Justice, Mercy, and Sandwiches (A sermon by Matt Prest, SLU '19)
(Below is the word Matt preached on Sunday night. If you'd like to read the Scriptures on which he preached, you can find them here: Exodus 14:19-31, Philippians 1:21-30, Matthew 18:21-35.)
Justice or Mercy? Justice and Mercy? Just Mercy? JUST Mercy? Merciful Justice? Just justice?
You’re trying to make a sandwich, and somehow you’ve ended up with two totally different breads: take one side as corn bread and the other is naan bread. Now neither of these two are a classically strong sandwich bread, such as your Rye, Brioche or Whole Grain, but somehow this is all you’ve got left to eat - it’s the end of the week and you really postponed grocery shopping just a bit too long and you’ve dug around in your cupboards and the best candidates for a decent meal you’ve managed to round up are some cornbread and naan bread. Now the textures don’t go together, one's crumbly and fluffy and the other's thin and dense, then the one's got a nice sweetness to it while the naan is salty, with a bit of garlic already on there because it’s leftovers.
Now our readings tonight began with the story of Moses and the Red Sea. After escaping from enslavement under Pharaoh’s rule and being chased by his army through the parted sea, God speaks to Moses and the waters come flooding back sweeping the army away. Regardless of whether you believe that this was the just response to the generations of oppression the Israelites suffered, there is no doubt that in the eyes of the Israelites this was a demonstration of God’s justice. Moses didn’t walk up to Pharaoh and say, “I forgive you, now if you’ll just let us go on our way…” But in our final reading, from the gospel, we’ve heard the parable of the unmerciful servant. Who is shown mercy by his master, but refuses to offer the same to his fellow servant. Now the idea of forgiving others as we ourselves have been forgiven sounds great until you actually have someone to forgive and it can be difficult to reconcile this all-embracing forgiveness while holding strongly to notions of justice, especially in the face of harrowing systemic oppression.
On the one hand it is nothing less than insulting and demeaning to expect the oppressed to forgive the oppressor at the drop of a hat. While on the other, having been graced with such engulfing forgiveness ourselves, who are we to turn our backs on our fellow servants, who are also made in the image of God? But there can be no forgiveness without peace, and there is no peace without justice. Sometimes the choice is clear, and mercy simply follows suit after justice is restored. But sometimes we can’t have both, and mercy flies in the face of justice. Ultimately the decisions we make are our own choices, but do not let them sit in the comfortable domain of our own minds. If you choose to pursue justice, go out and seek it; if you choose to forgive, then let your forgiveness be known and demonstrated.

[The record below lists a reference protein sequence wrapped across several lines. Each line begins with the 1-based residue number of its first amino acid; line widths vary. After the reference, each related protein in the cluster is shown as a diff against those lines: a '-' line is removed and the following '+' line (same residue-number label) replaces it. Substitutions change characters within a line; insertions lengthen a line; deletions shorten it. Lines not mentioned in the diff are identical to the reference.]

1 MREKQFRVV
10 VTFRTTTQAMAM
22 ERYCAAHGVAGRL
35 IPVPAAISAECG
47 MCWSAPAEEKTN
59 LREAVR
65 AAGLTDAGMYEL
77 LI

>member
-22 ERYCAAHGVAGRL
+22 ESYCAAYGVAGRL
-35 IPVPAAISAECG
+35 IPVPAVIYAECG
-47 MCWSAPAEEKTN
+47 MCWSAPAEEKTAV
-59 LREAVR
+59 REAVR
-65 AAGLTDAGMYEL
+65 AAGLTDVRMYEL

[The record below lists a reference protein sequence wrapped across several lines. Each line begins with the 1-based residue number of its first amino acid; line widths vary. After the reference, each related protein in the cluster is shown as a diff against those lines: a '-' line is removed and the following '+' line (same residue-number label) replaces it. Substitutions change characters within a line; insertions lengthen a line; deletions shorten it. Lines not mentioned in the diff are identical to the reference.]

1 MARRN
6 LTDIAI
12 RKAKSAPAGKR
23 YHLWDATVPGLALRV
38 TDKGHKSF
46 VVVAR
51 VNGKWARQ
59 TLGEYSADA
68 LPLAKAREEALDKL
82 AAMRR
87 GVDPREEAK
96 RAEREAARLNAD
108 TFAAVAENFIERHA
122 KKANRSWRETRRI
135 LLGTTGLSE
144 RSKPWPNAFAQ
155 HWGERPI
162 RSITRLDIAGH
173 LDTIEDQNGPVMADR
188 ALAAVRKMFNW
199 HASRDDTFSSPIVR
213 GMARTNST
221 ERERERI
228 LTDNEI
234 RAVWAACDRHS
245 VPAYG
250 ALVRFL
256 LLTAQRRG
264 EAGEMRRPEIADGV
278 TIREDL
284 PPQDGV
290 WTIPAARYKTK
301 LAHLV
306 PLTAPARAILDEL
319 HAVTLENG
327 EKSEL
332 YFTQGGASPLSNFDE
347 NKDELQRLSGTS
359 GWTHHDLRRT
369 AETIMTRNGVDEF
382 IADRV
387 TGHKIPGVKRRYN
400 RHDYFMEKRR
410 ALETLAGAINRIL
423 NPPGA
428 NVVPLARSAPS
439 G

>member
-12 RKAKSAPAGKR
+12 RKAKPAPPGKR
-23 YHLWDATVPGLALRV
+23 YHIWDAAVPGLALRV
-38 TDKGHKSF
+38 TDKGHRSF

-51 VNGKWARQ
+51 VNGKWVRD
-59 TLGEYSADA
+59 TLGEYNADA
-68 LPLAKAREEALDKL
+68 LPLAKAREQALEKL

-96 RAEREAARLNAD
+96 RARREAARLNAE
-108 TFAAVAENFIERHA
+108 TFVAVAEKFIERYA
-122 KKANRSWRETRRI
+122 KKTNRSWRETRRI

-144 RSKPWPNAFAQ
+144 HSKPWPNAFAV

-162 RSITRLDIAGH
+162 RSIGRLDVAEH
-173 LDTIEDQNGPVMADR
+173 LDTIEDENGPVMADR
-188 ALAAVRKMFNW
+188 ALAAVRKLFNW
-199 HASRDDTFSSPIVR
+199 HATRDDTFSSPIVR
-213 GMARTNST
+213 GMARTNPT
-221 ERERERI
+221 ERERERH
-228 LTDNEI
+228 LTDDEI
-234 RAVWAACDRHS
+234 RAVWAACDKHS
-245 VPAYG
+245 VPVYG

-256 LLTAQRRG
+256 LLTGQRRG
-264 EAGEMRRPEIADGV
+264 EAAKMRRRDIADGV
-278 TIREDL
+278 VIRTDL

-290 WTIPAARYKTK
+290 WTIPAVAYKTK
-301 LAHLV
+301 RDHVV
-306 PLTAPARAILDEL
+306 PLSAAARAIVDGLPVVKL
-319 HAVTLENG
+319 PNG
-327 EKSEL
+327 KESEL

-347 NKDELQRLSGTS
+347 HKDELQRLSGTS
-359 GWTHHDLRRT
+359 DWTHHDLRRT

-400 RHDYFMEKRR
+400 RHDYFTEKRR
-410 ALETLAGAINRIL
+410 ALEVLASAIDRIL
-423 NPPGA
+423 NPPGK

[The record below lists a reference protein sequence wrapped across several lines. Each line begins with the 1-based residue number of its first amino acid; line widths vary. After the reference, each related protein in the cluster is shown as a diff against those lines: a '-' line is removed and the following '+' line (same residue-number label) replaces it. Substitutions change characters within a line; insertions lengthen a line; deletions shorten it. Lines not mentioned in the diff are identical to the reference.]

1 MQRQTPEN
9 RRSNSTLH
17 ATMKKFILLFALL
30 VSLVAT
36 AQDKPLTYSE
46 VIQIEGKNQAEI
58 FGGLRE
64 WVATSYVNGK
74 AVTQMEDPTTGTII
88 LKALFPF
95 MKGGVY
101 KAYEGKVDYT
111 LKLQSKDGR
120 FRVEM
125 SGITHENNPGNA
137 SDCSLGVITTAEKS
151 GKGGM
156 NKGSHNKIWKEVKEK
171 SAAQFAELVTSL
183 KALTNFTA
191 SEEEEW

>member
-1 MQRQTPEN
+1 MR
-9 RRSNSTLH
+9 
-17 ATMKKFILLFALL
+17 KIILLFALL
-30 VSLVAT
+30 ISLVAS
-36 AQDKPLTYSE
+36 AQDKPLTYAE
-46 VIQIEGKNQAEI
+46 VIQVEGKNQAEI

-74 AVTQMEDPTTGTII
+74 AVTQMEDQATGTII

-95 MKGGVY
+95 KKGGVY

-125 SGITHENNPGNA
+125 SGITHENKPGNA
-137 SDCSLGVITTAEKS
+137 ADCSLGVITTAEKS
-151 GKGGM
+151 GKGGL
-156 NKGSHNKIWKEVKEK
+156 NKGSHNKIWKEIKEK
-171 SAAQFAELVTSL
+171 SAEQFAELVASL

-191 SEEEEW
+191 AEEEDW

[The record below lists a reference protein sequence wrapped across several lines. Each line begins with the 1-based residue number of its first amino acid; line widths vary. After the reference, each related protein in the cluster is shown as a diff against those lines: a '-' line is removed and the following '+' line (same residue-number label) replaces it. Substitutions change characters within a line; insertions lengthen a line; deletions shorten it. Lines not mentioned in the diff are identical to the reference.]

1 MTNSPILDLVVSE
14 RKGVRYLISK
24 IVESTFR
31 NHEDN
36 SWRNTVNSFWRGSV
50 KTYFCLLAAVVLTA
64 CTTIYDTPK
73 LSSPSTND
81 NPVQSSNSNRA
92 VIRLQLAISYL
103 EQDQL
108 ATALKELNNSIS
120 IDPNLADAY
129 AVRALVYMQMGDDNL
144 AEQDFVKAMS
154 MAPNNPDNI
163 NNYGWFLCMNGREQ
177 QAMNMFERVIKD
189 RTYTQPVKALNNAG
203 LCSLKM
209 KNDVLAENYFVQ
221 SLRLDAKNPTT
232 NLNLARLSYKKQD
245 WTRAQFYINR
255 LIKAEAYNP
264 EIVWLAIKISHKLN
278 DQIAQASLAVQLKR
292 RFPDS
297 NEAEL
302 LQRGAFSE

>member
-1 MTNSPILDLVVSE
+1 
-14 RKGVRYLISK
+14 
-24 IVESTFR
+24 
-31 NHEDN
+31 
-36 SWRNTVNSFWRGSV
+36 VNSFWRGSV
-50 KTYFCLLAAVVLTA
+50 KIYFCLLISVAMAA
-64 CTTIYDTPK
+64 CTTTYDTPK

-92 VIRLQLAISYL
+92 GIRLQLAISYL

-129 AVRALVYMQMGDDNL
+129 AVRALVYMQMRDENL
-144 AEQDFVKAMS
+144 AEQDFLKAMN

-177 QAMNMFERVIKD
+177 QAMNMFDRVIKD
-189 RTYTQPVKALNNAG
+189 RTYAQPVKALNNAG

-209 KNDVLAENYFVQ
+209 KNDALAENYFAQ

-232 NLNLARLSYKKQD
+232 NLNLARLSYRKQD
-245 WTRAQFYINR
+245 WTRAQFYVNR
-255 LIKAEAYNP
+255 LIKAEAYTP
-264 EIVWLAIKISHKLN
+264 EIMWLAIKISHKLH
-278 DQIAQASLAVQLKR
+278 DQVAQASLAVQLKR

In our middle reading of tonight, Paul implored us to do fruitful work, and conduct ourselves in a manner worthy of the Good News of Christ. Whether our choice is justice, or whether our choice is forgiveness, or any combination of the two, there is still work to be done: systems to be overturned, rules to be rewritten, people to reconcile, debts to be lifted. And in all these choices, we must still conduct ourselves in manner worthy of Jesus. Jesus was many things, and he engaged the world in a diverse manner. But his commitment to humility, especially in acts of service, has always stood out the most to me. No matter how we choose to engage the world, there are still those in need and ways in which we can humbly serve them, whether serving means to seek justice, or reconciliation. That is the missing ingredient in our unorthodox sandwich that makes it all work out. If it’s time to make change, and fight for justice, we can serve the cause with humility. If it’s our time, and a time only we ourselves can decide, to forgive, we can offer a lasting forgiveness, by more than exoneration, but by living in ways to serve those who have wronged us. The quiet, daily opportunities we have to put others before ourselves are the ways in which the kingdom of heaven is built. Brick by brick, humility in all things lays the foundation for justice, which lets forgiveness flourish. The love of God is made manifest in our daily acts of service. When Jesus fought for justice, he served the poor, when Jesus was nailed to the cross, he prayed for his captors, saying “Father forgive them, for they know not what they do.”
In all things, both Mercy and Justice, we are called to do more than sit idly by. Do not let yourself be deceived by believing your actions do not matter, and do not be disheartened by the mountain of opposition that faces us in whichever choice we make. But humbly serve others in all that we do.